We must ensure powers are used as intended. The disturbing report from the Data Protection Commissioner, about which we cannot get a detailed response from the Tánaiste, despite the best efforts of Deputy Howlin, states that phone messages of innocent citizens are being intercepted by the Garda, which in his view is out of proportion to any perceived threat. We now learn that Army intelligence is doing the same. Apart from the fact that parallel agencies are doing the same job when one agency could deal with external threats and the other with internal ones and be more effectively deployed, this gives rise to many issues.
I am always suspicious that when terrorists perpetrate an appalling act, we get another raft of legislation. That is the cheapest way to respond. It does not cost much to amend the Offences against the State (Amendment) Act but it would cost a great deal more to give the Garda the secure, powerful radio and computer systems, secure and powerful forensic back-up, high-quality, up-to-date modern training and a continuing process of professional renewal. The idea that the Garda could deal with the threats of 2007 with the training of 25 years ago is nonsense. That would not work in my profession.
I do not welcome this resolution. I tolerate it but I believe it is a smokescreen for the more difficult, demanding and expensive parts of the struggle against national and international terrorism, those parts being resources and training for those who have the job of defending us.
I thank Senators for their contributions. In an ideal world we would not need this resolution but as long as there are groups and individuals who are bent on usurping the democratic institutions of this jurisdiction, the State must have the means at its disposal to protect itself. We know from bitter experience that these organisations have few qualms, if any, in the methods they use to further their aims. It is their willingness to bomb and kill and the contempt they show for the democratically elected Government that maintains the need for this Act. The people of this island, North and South, have already shown through their endorsement of the Good Friday Agreement their rejection of violence as a feature of political struggle. Until the various offshoots of the republican movement who remain committed to violence give up the gun, the State will be required to continue to take various measures to ensure the safety of the public.
In my earlier statement I mentioned the threat posed by international terrorism. It is no exaggeration to state that the environment in which the State seeks to protect itself from terrorism has undergone drastic transformations with the rise of certain forms of international terrorism. Ireland, in common with its EU partners, continues to have a duty to contribute proactively to international security in the interests of public safety, domestically and internationally. The Criminal Justice (Terrorist Offences) Act 2005 was enacted to deal with this international terrorist threat by enabling the application of the Offences Against State Acts against international terrorist groups and individuals.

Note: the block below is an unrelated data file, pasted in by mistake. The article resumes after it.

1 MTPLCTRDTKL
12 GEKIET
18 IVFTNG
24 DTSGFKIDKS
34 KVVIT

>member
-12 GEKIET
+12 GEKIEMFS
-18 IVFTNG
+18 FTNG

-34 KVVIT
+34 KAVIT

Although I do not wish to be in any way alarmist, it would be naive of anyone to think that Ireland does not need to have at its disposal the instruments necessary to fight international terrorism. Notwithstanding significant and welcome progress in Northern Ireland, the fact remains that this will not impact in the slightest in the short term on those groups which have never acknowledged the legitimacy of the democratically expressed wishes of the people of Ireland, North and South.
As is evidenced in the report laid before this House, the provisions of the 1998 Act remain actively in use and are yielding results. Equally, the Garda Síochána is clearly adopting a balanced and reasoned approach to the powers at its disposal. As the Garda authorities themselves state, the 1998 Act is regularly used and is proving to be a vital piece of legislation in the continuing fight against terrorism.
I join with colleagues in this House in looking forward to a time when the Act is no longer needed. Unfortunately, that day has clearly not yet arrived. In the meantime, the State must use all legitimate means to respond to the dissident paramilitary threat.
I wish to clarify a few issues that were raised in the debate. The total number of gardaí, including recruits, now adds up to more than 14,000. The Government is committed to increasing that number to 16,000. With regard to crime figures——
While some forms of crime have increased, overall crime figures are down by 5.6% in the first quarter of 2007, compared to the first quarter of 2006. That is another fact that was released lately. This follows reductions of 2.3% and 1.2% in the fourth and third quarters, respectively, in 2006.
The statutory provisions on data retention and access provide for independent oversight by a judge of the High Court. The report laid before the Houses of the Oireachtas confirmed that access requests were being made strictly in accordance with the law. I thank Senators for their attention.
According to the procedures agreed this morning, I am advised that it is appropriate to suspend the sitting because people have been notified that the next business is starting at 1.45 p.m. Otherwise, they would not have an opportunity to address the House before then. I ask the Acting Leader to move the suspension of the House until 1.45 p.m.